The United Auto Workers strike expanded Friday afternoon to a Ford Motor assembly plant in Chicago and a General Motors plant in Delta Township, Mich., bringing the total number of striking auto workers to about 25,000.
UAW president Shawn Fain said in a webcast to union members Friday that he was not calling for any additional strikes at Stellantis facilities at this time because the company had “made significant progress” on some UAW demands, including cost-of-living adjustments. Fain said he was “excited about this momentum at Stellantis.”
The UAW strike is now spread out at 43 facilities in 21 states.
During his address to members, Fain cited the historic move by President Joe Biden to picket with the UAW this week. “The most powerful man in the world showed up for one reason only: because our solidarity is the most powerful force in the world,” he said.
Fain, as he has time and time again, called the union’s cause “righteous” and said he expected a long fight ahead, echoing Martin Luther King, Jr.’s famous quote: “The arc of the moral universe is long, but it bends toward justice.”
At Ford’s Chicago Assembly, where employees make the Ford Explorer and Lincoln Aviator, the Friday strike affected about 4,600 UAW members. At GM’s Lansing Delta Assembly, where employees produce the Chevy Traverse and Buick Enclave, about 2,300 members were called to walk out, though Fain asked Lansing regional stamping employees at that plant to continue working.
In a news conference Friday, Ford Chief Executive Jim Farley said his company and the union are close to an agreement on wages and benefits but accused the UAW of “holding the deal hostage” over the possible unionization of four battery plants that he said haven’t even been built yet. Those include three joint-venture plants and the Marshall, Mich., plant on which Ford has paused work this week, pending negotiations with the union.
“None of our workers today are going to lose their jobs due to battery plants during this contract period,” Farley said, adding that the outcome of negotiations with the union will help determine “how big or how small” the plant will be.
The UAW pushed back on Ford’s characterization of negotiations. The union and the company remain far apart on key issues, including “core economic proposals like retirement security and post-retirement healthcare, as well as job security in this EV transition,” Fain said in a statement in response to Ford’s comments.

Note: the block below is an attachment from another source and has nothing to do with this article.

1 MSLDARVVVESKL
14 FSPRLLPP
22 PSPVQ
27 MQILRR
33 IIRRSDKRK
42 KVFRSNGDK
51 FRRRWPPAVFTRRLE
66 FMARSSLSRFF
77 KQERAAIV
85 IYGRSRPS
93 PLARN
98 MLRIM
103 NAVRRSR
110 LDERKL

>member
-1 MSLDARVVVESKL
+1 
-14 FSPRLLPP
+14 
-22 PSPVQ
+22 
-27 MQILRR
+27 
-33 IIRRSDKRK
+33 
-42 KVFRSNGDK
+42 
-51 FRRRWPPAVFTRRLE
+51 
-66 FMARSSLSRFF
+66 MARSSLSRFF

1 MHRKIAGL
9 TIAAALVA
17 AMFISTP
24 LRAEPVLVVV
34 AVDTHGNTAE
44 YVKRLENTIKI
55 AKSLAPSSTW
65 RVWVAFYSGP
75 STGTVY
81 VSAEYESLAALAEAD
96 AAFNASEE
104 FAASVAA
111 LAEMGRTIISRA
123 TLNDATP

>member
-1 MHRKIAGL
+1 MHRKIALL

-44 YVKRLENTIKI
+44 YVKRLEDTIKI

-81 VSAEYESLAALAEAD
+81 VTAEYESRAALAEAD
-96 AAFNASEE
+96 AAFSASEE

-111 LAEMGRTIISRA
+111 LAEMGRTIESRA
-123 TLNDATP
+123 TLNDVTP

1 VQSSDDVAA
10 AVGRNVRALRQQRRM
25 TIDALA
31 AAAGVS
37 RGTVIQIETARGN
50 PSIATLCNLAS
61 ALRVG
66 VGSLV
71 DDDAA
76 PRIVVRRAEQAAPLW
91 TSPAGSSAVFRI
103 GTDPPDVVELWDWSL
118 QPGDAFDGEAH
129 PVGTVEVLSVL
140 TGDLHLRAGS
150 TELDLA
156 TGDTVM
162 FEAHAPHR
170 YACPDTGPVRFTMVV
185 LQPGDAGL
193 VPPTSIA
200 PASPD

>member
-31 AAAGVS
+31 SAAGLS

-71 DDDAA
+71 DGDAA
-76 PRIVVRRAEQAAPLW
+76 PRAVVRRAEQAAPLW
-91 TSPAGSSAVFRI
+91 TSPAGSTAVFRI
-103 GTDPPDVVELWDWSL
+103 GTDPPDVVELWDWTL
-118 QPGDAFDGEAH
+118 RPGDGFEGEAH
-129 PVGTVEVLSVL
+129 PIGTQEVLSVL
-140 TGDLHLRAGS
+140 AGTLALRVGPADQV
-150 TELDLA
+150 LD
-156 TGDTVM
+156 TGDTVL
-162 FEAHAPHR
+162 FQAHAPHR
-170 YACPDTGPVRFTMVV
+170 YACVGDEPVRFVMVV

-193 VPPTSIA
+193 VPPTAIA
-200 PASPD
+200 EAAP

Fain’s statement also included the following: “I don’t know why Jim Farley is lying about the state of negotiations. It could be because he failed to show up for bargaining this week, as he has for most of the past 10 weeks. If he were there, he’d know we gave Ford a comprehensive proposal on Monday and still haven’t heard back.” Ford declined to comment on Fain’s latest remarks.
A GM spokesperson on Friday passed along what Gerald Johnson, the company’s executive vice president for global manufacturing, told employees after the UAW’s announcement: “We still have not received a comprehensive counteroffer from UAW leadership to our latest proposal made on September 21. Calling more strikes is just for the headlines, not real progress.”
Friday night, GM CEO Mary Barra released a statement in which she criticized what she called Fain’s theatrics and questioned his intention on reaching an agreement. “Serious bargaining happens at the table, not in public, with two parties who are willing to roll up their sleeves to get a deal done.” Barra said. “The UAW is pitting the companies against one another, but it’s a strategy that ultimately only helps the non-union competition.”
As for Stellantis, spokesperson Jodi Tinson said: “We have made progress in our discussions, but gaps remain. We are committed to continue working through these issues in an expeditious manner to reach a fair and responsible agreement that gets everyone back to work as soon as possible.”
The UAW strike began two weeks ago at one GM
plant each, affecting almost 13,000 workers. Last Friday, the strike spread to 38 GM and Stellantis parts-distribution centers across the country, affecting more than 5,600 additional workers.
The UAW did not expand its strike to any Ford facilities last week, with Fain at the time citing “real progress” on negotiations with the company. But on Friday, he said there was a lack of “meaningful progress” from Ford and GM.
Among the union’s demands are wage increases, the elimination of tiers and the restoration of pensions.